Kathleen Kuehnast on Women in Conflict Zones

Kathleen Kuehnast on Women in Conflict Zones

Tuesday, July 9, 2019

By: Kathleen Kuehnast, Ph.D.

At a recent USIP event, Nobel laureate Nadia Murad discussed her efforts to end sexual violence and human trafficking—two criminal practices that Kathleen Kuehnast says “have been institutionalized and militarized.” To disincentivize these human rights abuses, Kuehnast says we must reinforce that these heinous but often lucrative practices are “not a livelihood—this is criminality.”

Gender; Human Rights

Nobel Laureate Nadia Murad Appeals for Aid to Save Yazidi Society

Nobel Laureate Nadia Murad Appeals for Aid to Save Yazidi Society

Wednesday, July 3, 2019

By: Fred Strasser

Nadia Murad, the sad-eyed, soft-spoken Nobel laureate and voice of the Yazidi genocide, warned that her people along with Christians and other minorities are slowly disappearing from Iraq. Faced with challenges that include uncertain security, lack of health care, stalled reconstruction and inability to leave refugee camps, Yazidis and other minority groups urgently need international help if they are to survive as components of Iraq’s national character, she said.

Fragility & Resilience; Human Rights

Nigeria: Elections and Human Rights

Nigeria: Elections and Human Rights

Thursday, December 6, 2018

By: Oge Onubogu

Nigeria’s keenly anticipated presidential and national assembly elections are scheduled for February 16, 2019, while the elections for state governors and state assemblies are scheduled for March 2, 2019. These elections come 20 years after the restoration of democratic, multiparty constitutional rule in Nigeria.

Electoral Violence; Human Rights

Myanmar’s Armed Forces and the Rohingya Crisis

Myanmar’s Armed Forces and the Rohingya Crisis

Friday, August 17, 2018

By: Andrew Selth

In 2016 and 2017, in response to small attacks by the Arakan Rohingya Salvation Army, Myanmar’s armed forces launched “area clearance operations” against the Rohingya minority in Rakhine State—a response the U.S. government has called ethnic cleansing. This report explores the structure, training, and ethos of Myanmar’s armed forces...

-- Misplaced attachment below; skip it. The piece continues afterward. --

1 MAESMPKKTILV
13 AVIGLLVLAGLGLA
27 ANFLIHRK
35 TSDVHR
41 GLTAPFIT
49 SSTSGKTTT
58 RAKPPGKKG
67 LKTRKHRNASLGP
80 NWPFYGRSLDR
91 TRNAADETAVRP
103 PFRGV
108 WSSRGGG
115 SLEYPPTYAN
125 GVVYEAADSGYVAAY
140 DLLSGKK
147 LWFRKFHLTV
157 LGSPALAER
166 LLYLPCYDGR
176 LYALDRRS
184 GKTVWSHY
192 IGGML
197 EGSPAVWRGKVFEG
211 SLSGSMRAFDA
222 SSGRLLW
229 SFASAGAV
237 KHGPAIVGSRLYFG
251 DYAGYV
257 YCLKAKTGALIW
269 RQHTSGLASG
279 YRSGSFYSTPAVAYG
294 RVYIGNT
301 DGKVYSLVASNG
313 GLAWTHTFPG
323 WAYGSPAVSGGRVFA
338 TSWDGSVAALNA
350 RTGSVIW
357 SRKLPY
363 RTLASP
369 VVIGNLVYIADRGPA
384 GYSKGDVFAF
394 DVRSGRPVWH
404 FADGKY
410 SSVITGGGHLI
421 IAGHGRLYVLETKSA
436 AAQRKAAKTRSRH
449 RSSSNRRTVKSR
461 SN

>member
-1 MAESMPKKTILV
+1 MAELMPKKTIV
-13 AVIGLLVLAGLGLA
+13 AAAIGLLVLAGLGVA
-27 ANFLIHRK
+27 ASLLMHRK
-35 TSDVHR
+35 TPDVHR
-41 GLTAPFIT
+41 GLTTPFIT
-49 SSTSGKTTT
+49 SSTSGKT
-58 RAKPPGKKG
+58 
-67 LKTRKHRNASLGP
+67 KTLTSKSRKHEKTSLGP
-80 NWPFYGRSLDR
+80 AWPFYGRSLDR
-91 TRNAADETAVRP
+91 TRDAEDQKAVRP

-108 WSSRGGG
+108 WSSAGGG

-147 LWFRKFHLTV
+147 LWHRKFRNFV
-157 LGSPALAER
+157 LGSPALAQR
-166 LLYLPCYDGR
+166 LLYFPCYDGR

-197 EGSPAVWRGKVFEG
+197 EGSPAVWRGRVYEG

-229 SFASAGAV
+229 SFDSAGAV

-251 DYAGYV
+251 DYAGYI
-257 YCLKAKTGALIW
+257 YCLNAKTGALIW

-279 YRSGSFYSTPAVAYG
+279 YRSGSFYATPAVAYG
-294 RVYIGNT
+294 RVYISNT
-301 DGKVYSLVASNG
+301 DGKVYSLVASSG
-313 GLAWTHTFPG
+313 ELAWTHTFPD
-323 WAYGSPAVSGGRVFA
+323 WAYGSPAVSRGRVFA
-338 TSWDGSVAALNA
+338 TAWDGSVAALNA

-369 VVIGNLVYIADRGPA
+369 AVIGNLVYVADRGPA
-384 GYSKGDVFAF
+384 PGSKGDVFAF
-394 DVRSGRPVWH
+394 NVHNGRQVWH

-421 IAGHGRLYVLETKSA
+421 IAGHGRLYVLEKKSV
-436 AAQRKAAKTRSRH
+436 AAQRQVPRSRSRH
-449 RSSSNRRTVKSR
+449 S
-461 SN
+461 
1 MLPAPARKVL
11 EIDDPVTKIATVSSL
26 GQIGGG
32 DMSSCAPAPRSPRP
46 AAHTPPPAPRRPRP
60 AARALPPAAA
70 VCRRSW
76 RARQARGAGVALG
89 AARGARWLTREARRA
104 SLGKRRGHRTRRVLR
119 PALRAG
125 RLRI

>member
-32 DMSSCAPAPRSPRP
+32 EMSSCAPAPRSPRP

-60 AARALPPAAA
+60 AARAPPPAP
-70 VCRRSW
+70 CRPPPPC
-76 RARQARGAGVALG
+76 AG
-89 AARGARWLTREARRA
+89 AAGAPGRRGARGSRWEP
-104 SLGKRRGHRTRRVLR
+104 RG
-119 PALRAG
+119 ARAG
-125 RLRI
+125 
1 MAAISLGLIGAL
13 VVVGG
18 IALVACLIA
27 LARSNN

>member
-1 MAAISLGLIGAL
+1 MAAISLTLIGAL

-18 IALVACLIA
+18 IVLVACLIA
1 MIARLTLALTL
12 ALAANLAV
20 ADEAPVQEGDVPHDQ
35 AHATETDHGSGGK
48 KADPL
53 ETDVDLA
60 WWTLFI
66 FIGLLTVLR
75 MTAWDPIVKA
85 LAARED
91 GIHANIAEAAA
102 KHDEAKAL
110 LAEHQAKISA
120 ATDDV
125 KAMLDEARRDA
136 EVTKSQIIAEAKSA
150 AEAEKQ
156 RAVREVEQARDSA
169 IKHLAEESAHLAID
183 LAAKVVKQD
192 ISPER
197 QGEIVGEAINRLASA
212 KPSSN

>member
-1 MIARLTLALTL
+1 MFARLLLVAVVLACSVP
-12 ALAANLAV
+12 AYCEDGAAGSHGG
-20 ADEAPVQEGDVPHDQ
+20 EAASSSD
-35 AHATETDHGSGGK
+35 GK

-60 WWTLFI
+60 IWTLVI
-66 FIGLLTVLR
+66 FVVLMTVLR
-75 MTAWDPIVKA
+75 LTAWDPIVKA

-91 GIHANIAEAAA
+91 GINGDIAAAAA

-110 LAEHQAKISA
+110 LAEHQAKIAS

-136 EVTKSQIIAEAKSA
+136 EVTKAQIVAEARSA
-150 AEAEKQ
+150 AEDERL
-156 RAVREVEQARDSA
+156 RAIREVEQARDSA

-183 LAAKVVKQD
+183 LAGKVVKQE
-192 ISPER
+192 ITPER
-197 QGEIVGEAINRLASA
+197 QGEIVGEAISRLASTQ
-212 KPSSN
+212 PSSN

Human Rights

Burma’s Balancing Act on Rakhine

Burma’s Balancing Act on Rakhine

Monday, June 11, 2018

By: Jennifer Staats ; Kay Spencer

In a reversal of past policy, Burma’s government last week signed a memorandum of understanding (MOU) with the United Nations to facilitate the repatriation of Rohingya refugees back to Burma. This unexpected move builds on the momentum established last month, when Burma hosted a United Nations Security Council (UNSC) delegation and invited the U.N. to assist in the repatriation of the Rohingya and the rehabilitation of Rakhine state.

Global Policy; Human Rights

Episode 52 - Zinaida Besirevic

Episode 52 - Zinaida Besirevic

Wednesday, May 9, 2018

Our guest on this episode is USIP Research Fellow, Zinaida Besirevic, a Ph.D. candidate in human development and cognition at the University of California, Berkeley. Her dissertation compares children and adults in their reasoning about violations of Human Rights and infringements on human dignity. Together we discuss if moral reasoning changes with development, and whether and why we become more likely to tolerate harm.

Human Rights

Congress Can Be Bipartisan: The Case of Human Rights

Congress Can Be Bipartisan: The Case of Human Rights

Tuesday, March 20, 2018

By: USIP Staff

In an American political culture coarsened by belligerence, dozens within Congress still are shaping bipartisan foreign policies to maintain a strong U.S. defense of human rights worldwide. The ability of Congress to sustain bipartisanship on human rights issues is vital to long-term international stability and U.S. national security.

Human Rights

At 100, Nelson Mandela's Meaning for 'A Troubled World'

At 100, Nelson Mandela's Meaning for 'A Troubled World'

Thursday, March 1, 2018

By: USIP Staff

One hundred years after Nelson Mandela’s birth, his example calls nations and political elites to examine their failings in providing justice and hope to people worldwide, said Cheryl Carolus, Mandela’s colleague in the movement that toppled South Africa’s apartheid regime. Amid warfare across the globe, and alienated voters roiling the politics of democracies, “maybe it is fortuitous that we are confronted with these challenges in the centenary year of Nelson Mandela,” Carolus said, delivering USIP’s inaugural Nelson Mandela Lecture. “Maybe we will remind ourselves that peace can only reign and endure if there is justice and equality.”

Democracy & Governance; Reconciliation; Peace Processes; Human Rights

Understanding China’s Response to the Rakhine Crisis

Understanding China’s Response to the Rakhine Crisis

Thursday, February 8, 2018

By: Adrienne Joy

Following attacks on police posts by an armed Rohingya militia in August 2017, reprisals by the Burmese government have precipitated a humanitarian crisis. More than six hundred thousand Rohingya have fled to Bangladesh, where they face an uncertain future. Publicly stating that the root cause of conflict in Rakhine is...

Global Policy; Human Rights